Idle speed rising on it's own is one of the symptoms of out of sync carbs. The secondary fuel circuits are trying to compensate for the "out of sync" idle circuits.
 

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synced carbs offer better gas mileage as well
 

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RB wrote:
You need adapters for the intake ports; here is a good price and you can get gauges at harbor Frt for $10 so for about $30 you can have a gauge set..

If you decide to build a set with tubes Add the valves or use clips to constrict the tubes..makes it a lot easier and you won't suck your fluid into the cylinders so easily.

http://www.casporttouring.com/store/merchant.mvc?Screen=CTGY&Store_Code=CST&Category_Code=TWINM
I used these adapters and the gauges from HF. You'll need line restrictors of some kind (clamps, valves or inserts) or else the gauge needles will jump all over the place. I just used a clamp on each tube and it worked fine.
I will say that while it is possible to sync the carbs two at a time (like I did), it's a PITA. Better off doubling-up and having all four hooked-up at once.
 

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How about this symptom.....poping thru the right side carb like a spark...some back fire....idol surge up & down, running rough. One side exaust is stronger and hotter than the other.........what ya think???
 

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tomw wrote:
No rattling.No knocking under way.Good idle but holds a bit on the high side.Tries to climb to 1050 or 1150 on its own.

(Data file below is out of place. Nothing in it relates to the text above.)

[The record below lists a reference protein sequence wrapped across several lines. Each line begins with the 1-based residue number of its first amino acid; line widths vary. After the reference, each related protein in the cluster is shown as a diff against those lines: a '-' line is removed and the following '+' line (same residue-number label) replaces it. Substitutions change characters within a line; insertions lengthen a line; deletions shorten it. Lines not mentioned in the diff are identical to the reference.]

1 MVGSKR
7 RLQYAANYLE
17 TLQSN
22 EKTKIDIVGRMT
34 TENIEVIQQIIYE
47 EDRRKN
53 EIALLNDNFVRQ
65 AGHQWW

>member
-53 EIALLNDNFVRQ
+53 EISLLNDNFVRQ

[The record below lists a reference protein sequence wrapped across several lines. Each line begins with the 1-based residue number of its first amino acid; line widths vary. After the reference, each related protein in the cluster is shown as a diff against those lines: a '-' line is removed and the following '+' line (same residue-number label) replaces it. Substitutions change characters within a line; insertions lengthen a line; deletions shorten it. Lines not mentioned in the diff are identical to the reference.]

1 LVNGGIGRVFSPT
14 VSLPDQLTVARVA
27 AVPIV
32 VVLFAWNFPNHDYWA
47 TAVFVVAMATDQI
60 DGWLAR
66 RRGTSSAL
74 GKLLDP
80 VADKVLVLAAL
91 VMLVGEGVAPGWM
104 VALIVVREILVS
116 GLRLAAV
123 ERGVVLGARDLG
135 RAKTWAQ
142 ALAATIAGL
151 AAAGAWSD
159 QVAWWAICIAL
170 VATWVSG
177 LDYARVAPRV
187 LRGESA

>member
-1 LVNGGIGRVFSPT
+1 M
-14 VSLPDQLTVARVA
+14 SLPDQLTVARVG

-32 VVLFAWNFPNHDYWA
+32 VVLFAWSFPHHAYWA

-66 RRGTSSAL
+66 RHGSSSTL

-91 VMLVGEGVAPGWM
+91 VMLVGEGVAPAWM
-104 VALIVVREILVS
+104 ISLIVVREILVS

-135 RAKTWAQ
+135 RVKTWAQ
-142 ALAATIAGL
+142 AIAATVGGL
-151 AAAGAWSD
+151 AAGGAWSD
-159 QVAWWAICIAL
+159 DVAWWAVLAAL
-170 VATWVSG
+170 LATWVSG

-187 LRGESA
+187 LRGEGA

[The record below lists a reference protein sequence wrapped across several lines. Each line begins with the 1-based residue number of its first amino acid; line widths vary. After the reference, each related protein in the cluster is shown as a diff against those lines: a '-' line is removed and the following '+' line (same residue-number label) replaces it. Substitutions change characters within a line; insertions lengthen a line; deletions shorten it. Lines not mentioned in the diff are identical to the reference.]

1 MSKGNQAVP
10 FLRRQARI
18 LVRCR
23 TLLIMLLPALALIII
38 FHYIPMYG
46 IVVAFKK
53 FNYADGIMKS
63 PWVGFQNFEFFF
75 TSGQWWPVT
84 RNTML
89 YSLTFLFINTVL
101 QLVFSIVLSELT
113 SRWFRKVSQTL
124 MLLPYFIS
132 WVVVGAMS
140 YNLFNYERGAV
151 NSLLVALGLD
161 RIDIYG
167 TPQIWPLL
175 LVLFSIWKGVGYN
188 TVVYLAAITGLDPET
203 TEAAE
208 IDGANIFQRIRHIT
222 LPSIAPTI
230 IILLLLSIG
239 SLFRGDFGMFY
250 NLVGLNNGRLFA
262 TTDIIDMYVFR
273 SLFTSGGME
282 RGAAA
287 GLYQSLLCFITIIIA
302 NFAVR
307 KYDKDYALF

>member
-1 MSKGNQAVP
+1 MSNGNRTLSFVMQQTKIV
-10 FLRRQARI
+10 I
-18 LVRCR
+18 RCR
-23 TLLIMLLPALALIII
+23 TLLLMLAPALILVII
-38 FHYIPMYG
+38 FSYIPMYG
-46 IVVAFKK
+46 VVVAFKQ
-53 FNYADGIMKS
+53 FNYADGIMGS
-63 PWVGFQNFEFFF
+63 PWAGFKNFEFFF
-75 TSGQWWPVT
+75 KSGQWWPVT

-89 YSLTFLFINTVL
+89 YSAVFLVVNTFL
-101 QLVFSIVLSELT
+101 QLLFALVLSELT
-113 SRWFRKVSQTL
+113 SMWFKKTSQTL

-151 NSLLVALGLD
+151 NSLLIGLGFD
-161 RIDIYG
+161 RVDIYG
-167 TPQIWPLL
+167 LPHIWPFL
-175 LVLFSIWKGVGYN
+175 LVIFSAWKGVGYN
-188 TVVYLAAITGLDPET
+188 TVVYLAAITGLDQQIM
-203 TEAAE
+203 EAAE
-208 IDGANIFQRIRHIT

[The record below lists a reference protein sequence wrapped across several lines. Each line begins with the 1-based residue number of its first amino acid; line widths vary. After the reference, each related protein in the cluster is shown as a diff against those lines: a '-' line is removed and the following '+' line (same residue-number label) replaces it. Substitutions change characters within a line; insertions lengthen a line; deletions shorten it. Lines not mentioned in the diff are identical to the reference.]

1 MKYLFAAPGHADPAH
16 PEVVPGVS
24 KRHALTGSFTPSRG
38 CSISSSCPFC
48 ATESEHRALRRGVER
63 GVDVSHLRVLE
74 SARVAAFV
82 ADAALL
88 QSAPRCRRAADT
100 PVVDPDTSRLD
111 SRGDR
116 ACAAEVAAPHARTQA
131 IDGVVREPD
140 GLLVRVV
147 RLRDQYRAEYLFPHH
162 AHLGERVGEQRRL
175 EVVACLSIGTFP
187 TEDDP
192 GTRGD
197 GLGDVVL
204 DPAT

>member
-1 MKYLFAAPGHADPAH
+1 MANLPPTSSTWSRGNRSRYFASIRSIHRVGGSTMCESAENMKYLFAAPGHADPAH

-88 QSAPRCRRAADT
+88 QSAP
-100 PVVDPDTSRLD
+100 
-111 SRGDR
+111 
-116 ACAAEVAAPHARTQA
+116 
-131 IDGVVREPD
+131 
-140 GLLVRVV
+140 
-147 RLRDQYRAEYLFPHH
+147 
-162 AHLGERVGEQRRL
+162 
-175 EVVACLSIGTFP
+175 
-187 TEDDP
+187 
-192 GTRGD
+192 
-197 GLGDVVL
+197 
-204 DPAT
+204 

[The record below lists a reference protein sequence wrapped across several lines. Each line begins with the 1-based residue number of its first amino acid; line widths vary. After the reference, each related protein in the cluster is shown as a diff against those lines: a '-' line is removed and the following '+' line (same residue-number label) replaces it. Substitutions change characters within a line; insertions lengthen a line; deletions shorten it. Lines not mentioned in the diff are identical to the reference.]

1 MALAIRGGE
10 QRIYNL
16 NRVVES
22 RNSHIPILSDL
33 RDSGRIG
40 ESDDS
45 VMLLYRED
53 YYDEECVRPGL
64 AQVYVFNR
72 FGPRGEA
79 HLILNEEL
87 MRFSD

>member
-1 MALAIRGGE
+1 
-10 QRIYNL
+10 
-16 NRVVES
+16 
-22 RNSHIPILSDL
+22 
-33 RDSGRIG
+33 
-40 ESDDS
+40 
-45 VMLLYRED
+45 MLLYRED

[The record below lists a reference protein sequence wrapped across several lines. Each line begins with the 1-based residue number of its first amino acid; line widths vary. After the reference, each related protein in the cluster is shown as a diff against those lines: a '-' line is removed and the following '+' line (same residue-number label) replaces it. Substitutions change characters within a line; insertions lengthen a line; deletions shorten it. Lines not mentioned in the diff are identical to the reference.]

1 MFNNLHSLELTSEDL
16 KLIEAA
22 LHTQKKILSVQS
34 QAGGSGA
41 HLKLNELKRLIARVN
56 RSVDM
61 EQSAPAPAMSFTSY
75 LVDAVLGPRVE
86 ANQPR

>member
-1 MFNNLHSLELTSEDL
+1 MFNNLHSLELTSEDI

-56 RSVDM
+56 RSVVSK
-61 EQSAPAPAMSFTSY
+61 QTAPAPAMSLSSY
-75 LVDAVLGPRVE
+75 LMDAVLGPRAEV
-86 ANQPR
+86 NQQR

A high hanging ideal is usually an indication of a lean condition.


Something that will help this condition is by adjusting the pilot screws. Start by turning them all in ( carefully ) to see what they are currently set at. Each model of carb has a base line setting for how many turns out they should be. My 77's base line is 2 1/2 turns or 2 3/4 can't recall exactly but I've found running mine at 4 turns out works the best for my bike & riding. You can do a search on this site and you'll find out what your base line should be. Once you have them all set to this standard, start the bike and let it run until it warms up ( fan cycles on & off ).

Set the idle to about 1100 if using stock tack. Then slowly turn out the pilot screw on carb #1 until the motor speeds up ( and/or sounds smoother ). Do this to each carb until you get the best/smoothest running idle. You will normally have to readjust the idle after each carb is adjusted. After you've done all of them take the bike for a ride. When you come back you might have to adjust the idle again and on the stock tack I'd keep it in the 1050-1100 range.What you are trying to do is to turn out the screws until the bike idles at its smoothest and no futher. If you go too far the idle will slow down. Once you've got it set right the bike will come off choke better and sit and idle like a trooper.

The above process will make the bike run a little bit richer but that is better than too lean.

I've done the above both with and without gauges and I find that the adjustments are so slight that they rarely if ever change the vaccum reading. Periodically have a look at the plugs to see if they are a light tan colour.

I've tried the Honda method but find it almost impossible to do with stock tack and it is designed to set the bike up on the lean side.
 

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frankenpak wrote:
How about this symptom.....poping thru the right side carb like a spark...some back fire....idol surge up & down, running rough. One side exaust is stronger and hotter than the other.........what ya think???
I would do 1 easy thing first.

Drain the carbs and use a Sea Foam treatment. Search the site lots of info on this stuff. If that doesn't help then you'll have to go further.

Sounds to me like you got some fouled up carbs.
 

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You can adjust the carbs with one cheap vacuum gage. The unadjusted right rear is the reference. Make sure you bend/crimp the tube a little to reduce the massive pulsing of the gage needle. Then move about the other cylinders. You need 3 plug/caps to cover the other when using one gage.